One way to classify gears is by the profile of the gear teeth: involute, cycloidal, or trochoidal. (Note that trochoidal gears are used primarily in pumps.) The majority of gears used in motion control applications — including spur, helical, and bevel designs — are involute gears. However, cycloidal gears are a good choice for motion control applications that require very high gear ratios (often greater than 100:1), low friction, and excellent wear resistance.
The tooth profile of an involute gear is the involute of circle, which is the curve that would be traced by a point on a line that rolls on the circumference of a circle. Another way to visualize the involute of a circle is to imagine the curve that the end of a string wrapped around a cylinder would make as the string is unwrapped from the cylinder.
In contrast, the tooth profiles of cycloidal gears are based on cycloids. To understand cycloidal gears, it’s important to understand epicycloids and hypocycloids.
An epicycloid is the curve created when a circle rolls on the outside of another circle (referred to as the “base circle”).
A hypocycloid is the curve created when a circle rolls on the inside of a base circle.
In a cycloidal gear, the part of the tooth flank that lies outside the pitch circle (known as the addendum) is epicycloidal. Conversely, the part of the tooth flank that lies inside the pitch circle (known as the dedendum) is hypocycloidal.
A unique principle of cycloidal gears is that the outer rolling circle used to create the addenda tooth flanks (epicycloids) on one gear is used as the inner rolling circle to create dedenda tooth flanks (hypocycloids) of the other gear. This ensures a constant angular velocity and holds up the fundamental law of gearing, which states that the ratio of the gears’ angular velocities must remain constant throughout the meshing of the gears.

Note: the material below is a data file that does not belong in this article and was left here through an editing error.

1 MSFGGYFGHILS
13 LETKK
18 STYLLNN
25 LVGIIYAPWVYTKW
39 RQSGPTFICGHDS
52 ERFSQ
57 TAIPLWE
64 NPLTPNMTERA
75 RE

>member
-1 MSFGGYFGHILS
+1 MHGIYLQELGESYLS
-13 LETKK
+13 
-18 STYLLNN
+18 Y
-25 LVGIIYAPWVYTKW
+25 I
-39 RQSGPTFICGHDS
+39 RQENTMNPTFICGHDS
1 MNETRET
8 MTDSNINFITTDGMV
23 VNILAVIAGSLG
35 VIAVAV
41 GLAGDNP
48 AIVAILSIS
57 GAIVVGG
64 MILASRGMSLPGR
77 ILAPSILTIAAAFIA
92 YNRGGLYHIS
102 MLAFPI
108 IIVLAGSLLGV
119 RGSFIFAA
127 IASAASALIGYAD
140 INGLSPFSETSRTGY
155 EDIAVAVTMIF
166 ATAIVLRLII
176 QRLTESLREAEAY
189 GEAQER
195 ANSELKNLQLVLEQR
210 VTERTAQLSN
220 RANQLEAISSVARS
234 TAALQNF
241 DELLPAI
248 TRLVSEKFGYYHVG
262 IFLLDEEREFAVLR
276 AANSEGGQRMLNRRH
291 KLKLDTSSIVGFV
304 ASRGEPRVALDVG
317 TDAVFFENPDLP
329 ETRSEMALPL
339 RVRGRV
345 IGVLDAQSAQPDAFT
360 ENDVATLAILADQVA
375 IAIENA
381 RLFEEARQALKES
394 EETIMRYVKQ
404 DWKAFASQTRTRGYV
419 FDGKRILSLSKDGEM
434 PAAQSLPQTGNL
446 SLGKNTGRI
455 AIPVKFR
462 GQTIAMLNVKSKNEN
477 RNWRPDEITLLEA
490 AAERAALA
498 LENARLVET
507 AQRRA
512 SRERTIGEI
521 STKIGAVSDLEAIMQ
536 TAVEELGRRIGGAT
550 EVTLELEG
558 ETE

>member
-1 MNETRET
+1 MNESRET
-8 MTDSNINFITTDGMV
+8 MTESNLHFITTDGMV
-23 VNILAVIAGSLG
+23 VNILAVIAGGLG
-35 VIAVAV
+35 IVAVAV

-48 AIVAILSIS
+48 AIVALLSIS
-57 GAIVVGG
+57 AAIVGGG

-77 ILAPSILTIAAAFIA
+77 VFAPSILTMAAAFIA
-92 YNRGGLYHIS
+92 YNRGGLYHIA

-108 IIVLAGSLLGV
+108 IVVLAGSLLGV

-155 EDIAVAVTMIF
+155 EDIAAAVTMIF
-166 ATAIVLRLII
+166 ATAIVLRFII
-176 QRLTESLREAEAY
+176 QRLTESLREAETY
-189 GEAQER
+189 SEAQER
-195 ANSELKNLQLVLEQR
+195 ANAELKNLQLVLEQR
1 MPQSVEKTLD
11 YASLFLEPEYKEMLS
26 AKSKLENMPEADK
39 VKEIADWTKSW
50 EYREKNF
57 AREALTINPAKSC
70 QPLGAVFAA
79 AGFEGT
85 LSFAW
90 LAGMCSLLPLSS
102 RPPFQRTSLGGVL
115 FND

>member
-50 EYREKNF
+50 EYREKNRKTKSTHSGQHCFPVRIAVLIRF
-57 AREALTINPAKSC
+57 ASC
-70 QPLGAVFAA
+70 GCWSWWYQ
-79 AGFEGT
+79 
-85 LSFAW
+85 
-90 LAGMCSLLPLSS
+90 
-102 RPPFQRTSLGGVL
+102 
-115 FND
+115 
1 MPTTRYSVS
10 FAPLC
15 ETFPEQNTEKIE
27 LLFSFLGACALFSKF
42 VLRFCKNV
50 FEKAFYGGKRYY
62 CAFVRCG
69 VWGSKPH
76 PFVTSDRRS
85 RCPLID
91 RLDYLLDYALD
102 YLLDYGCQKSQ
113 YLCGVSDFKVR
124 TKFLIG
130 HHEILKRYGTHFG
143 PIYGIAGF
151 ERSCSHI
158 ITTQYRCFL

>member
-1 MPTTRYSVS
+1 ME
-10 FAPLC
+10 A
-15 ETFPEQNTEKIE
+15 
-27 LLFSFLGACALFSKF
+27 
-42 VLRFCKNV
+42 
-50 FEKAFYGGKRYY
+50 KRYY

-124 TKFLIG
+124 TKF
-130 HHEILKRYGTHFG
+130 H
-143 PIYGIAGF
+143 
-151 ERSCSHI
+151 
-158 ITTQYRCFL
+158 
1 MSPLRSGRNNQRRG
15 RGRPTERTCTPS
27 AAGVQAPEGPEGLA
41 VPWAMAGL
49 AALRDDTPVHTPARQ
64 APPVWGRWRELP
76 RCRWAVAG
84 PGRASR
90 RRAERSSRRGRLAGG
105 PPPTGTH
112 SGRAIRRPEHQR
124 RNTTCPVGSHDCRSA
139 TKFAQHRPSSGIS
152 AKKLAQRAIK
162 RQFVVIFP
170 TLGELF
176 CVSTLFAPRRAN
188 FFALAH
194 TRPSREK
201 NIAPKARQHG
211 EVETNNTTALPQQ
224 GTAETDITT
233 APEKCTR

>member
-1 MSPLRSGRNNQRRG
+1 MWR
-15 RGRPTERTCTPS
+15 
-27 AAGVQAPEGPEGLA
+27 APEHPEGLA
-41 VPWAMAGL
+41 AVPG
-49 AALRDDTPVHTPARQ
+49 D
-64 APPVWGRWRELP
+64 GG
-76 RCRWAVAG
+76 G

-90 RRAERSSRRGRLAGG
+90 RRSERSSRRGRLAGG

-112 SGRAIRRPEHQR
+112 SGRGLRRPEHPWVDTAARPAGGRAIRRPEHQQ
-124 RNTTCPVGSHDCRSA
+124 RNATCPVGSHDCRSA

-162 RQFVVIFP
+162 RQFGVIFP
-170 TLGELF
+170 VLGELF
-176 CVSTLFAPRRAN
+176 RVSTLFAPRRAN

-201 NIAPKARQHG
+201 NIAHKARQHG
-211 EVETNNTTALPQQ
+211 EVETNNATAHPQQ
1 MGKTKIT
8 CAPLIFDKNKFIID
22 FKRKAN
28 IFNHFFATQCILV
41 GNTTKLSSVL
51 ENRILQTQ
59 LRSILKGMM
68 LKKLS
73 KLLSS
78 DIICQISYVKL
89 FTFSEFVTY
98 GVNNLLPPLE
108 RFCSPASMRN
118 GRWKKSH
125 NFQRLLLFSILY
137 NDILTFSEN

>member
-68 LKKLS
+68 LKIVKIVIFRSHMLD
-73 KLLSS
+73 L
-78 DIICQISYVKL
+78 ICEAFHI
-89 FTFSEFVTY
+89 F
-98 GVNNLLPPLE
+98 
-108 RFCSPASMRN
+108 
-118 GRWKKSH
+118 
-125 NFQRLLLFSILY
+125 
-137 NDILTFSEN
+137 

A cycloidal gearbox uses the principles of cycloidal gears to provide high gear ratios (often 100:1 or greater) with excellent torsional stiffness, good shock load capacity, stable backlash over the gearbox life, and low wear.
There are various designs of cycloidal gearboxes, but the basic principle consists of an input shaft that is eccentrically mounted to a drive member or bearing, which drives a cycloidal disc in an eccentric motion. As the disc rotates, the lobes of the cycloidal disc act like teeth and engage with pins on a stationary ring gear. The cycloidal disc also has roller pins that protrude through the disc, and these pins attach to an output disc which transfers motion to an output shaft.
The number of lobes (teeth) on the cycloidal disc is lower than the number of pins (teeth) on the ring gear, which provides speed reduction and torque multiplication. To prevent “wobbling” of the output shaft, the roller pins connected to the output disc are mounted in holes slightly larger than the pin diameter. A single cycloidal disc experiences unbalanced forces, which can be compensated by using a second cycloidal disc, offset from the first by 180 degrees.
Cycloidal gears are much more difficult to manufacture than involute gears, requiring extremely accurate manufacturing and assembly. But they do offer significant benefits in some applications. First, they can provide transmission ratios up to 300:1 in a relatively small package — especially concerning the length of the gearbox — since they don’t require “stacking” of gear stages as planetary designs do.
Cycloidal gears also experience lower friction and less wear on the tooth flanks due to their rolling contact and lower Hertzian contact stress. And their good torsional stiffness and capacity to withstand shock loads make them ideal for heavy industrial applications that also require servo precision and stiffness.
Feature image credit: Onvio